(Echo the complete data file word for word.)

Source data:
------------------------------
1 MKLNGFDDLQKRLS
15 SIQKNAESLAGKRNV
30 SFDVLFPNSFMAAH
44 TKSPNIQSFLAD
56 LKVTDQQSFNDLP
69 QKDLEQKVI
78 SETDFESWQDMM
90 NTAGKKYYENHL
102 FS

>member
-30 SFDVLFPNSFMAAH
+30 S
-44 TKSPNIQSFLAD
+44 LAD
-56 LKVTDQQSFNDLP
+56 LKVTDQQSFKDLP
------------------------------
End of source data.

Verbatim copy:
1 MKLNGFDDLQKRLS
15 SIQKNAESLAGKRNV
30 SFDVLFPNSFMAAH
44 TKSPNIQSFLAD
56 LKVTDQQSFNDLP
69 QKDLEQKVI
78 SETDFESWQDMM
90 NTAGKKYYENHL
102 FS

>member
-30 SFDVLFPNSFMAAH
+30 S
-44 TKSPNIQSFLAD
+44 LAD
-56 LKVTDQQSFNDLP
+56 LKVTDQQSFKDLP